Earlier this month the Pentagon entered a new phase of its air campaign in Iraq against the Islamic State when it announced that AH-64 Apache helicopters would assist beleaguered Iraqi and Kurdish ground forces. Almost simultaneously on Twitter, the Islamic State released a how-to guide on how to shoot down the heavily armed aircraft with a man portable air defense system or MANPADS.
The Apache first entered service in 1986 and has undergone various iterations since. Its main armaments consist of a 30mm cannon and it can carry an assortment of missiles, including the vaunted Hellfire.
The Islamic State, seemingly well aware of the aircraft’s capabilities, notes in its guide that the Apache’s pilot and gunner are well protected from ground fire and shrapnel with reinforced armor plating. The best way to shoot down the helicopter, the guide says, is with advanced MANPADS like the American FIM-92 Stinger and the Russian SA-16 and SA-18.
The Islamic State manual, first reported on by the International Business Times and posted recently in full on New York Times reporter C.J Chivers’ website, is a telling example of how the Islamic State marries propaganda and battlefield tactics.
While the Stinger has never been documented in Islamic State hands, both the SA-16 and SA-18 have been sighted, albeit in limited quantities, with armed groups in Syria according to a report released by Small Arms Survey in August. Additionally, the Islamic State released still images last month after claiming responsibility for shooting down an Iraqi Mi-35 helicopter north of Baghdad with a Chinese FN-6 MANPADS.
The Mi-35, while Russian built, has many of the same capabilities as the Apache including missile detection systems and counter measures. The Islamic State’s possession of MANPADS has not been officially confirmed, but State Department spokesperson Jen Psaki said Monday the U.S. government is “assessing these claims.”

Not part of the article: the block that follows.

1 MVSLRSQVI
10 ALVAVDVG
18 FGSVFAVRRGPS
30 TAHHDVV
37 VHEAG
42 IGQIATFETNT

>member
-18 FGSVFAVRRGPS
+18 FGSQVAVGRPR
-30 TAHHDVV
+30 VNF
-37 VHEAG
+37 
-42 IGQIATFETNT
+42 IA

There’s clearly significant potential threat to aviation operating in Iraqi and Syrian airspace due to ongoing fighting,” Psaki said. “But – and of particular concern is our advanced conventional weapons like MANPADS, but we don’t have confirmation of this at that time – at this time.”
The Islamic State has claimed to have destroyed a number of aircraft in both Iraq and Syria, but only in recent months has footage appeared of the group wielding more advanced missiles like the FN-6.
The FN-6 can hit targets flying at around 11,000 feet while the SA-18 has an effective range upwards of 18,000 feet. This puts Apaches flying at low altitude within striking distance along with other low flying aircraft, like the C-130 transport planes that are being used to resupply Kurdish and Iraqi forces in the region. Yet, while both aircraft might be within engagement range, both the C-130 and Apache have countermeasures to temporarily defeat threats posed by heat-seeking missiles.
The guide goes on to emphasize methods for employing MANPADS, noting that the gunner should carefully select his firing position in order to minimize the dust cloud generated by the missile launch and that he should take only five to ten seconds to target the helicopter before firing so it has less time to detect in the incoming missile. If possible, the guide adds, two missiles should be fired ten seconds apart to increase the likeliness of hitting the target.
Firing two missiles at once, known as volley fire, increases the likelihood of a crash if both missiles hit. Additionally, having two missiles in various stages of flight make it increasingly more difficult for the pilot to outmaneuver them.
Other parts of the document also highlight what Islamic State fighters should do after shooting down the helicopter. This includes destroying spent MANPADS tubes, using a sniper to shoot aircrew members who manage to get clear of the wreckage and using “4-6 missiles” to shoot other aircraft as they attempt to secure the first crash site.